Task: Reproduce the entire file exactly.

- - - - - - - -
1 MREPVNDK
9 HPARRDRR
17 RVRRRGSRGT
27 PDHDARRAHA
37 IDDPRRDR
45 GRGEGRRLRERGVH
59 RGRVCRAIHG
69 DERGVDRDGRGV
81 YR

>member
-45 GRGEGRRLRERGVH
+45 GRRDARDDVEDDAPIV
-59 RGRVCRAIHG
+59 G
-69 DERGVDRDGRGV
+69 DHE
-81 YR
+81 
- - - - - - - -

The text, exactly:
1 MREPVNDK
9 HPARRDRR
17 RVRRRGSRGT
27 PDHDARRAHA
37 IDDPRRDR
45 GRGEGRRLRERGVH
59 RGRVCRAIHG
69 DERGVDRDGRGV
81 YR

>member
-45 GRGEGRRLRERGVH
+45 GRRDARDDVEDDAPIV
-59 RGRVCRAIHG
+59 G
-69 DERGVDRDGRGV
+69 DHE
-81 YR
+81 